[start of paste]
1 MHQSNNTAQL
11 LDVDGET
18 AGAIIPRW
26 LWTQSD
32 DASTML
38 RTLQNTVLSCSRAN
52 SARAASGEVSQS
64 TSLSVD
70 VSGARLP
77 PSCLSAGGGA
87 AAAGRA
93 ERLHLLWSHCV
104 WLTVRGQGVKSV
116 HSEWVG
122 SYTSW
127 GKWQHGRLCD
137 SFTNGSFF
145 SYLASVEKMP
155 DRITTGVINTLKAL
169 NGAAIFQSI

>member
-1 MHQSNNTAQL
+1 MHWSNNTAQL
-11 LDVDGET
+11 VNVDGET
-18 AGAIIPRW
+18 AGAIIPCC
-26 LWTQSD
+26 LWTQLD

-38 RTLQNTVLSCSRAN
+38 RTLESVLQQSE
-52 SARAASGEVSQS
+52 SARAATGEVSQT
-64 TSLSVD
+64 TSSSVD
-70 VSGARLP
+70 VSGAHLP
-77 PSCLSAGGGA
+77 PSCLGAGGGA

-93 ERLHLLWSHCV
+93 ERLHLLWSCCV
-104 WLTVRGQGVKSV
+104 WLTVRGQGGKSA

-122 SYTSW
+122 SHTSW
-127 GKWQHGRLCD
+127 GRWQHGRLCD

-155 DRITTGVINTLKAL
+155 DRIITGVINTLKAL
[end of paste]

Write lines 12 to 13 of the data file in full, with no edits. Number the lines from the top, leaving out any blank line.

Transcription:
93 ERLHLLWSHCV
104 WLTVRGQGVKSV